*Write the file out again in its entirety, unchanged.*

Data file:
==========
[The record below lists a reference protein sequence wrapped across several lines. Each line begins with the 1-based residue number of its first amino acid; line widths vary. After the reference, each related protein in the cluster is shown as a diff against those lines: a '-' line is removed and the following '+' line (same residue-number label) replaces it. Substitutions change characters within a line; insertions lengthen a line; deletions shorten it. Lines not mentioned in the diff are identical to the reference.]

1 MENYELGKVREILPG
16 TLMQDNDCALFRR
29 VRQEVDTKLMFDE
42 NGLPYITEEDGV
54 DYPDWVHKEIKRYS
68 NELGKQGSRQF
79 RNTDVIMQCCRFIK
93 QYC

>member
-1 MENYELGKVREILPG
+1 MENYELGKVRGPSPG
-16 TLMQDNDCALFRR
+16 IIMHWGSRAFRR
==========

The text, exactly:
[The record below lists a reference protein sequence wrapped across several lines. Each line begins with the 1-based residue number of its first amino acid; line widths vary. After the reference, each related protein in the cluster is shown as a diff against those lines: a '-' line is removed and the following '+' line (same residue-number label) replaces it. Substitutions change characters within a line; insertions lengthen a line; deletions shorten it. Lines not mentioned in the diff are identical to the reference.]

1 MENYELGKVREILPG
16 TLMQDNDCALFRR
29 VRQEVDTKLMFDE
42 NGLPYITEEDGV
54 DYPDWVHKEIKRYS
68 NELGKQGSRQF
79 RNTDVIMQCCRFIK
93 QYC

>member
-1 MENYELGKVREILPG
+1 MENYELGKVRGPSPG
-16 TLMQDNDCALFRR
+16 IIMHWGSRAFRR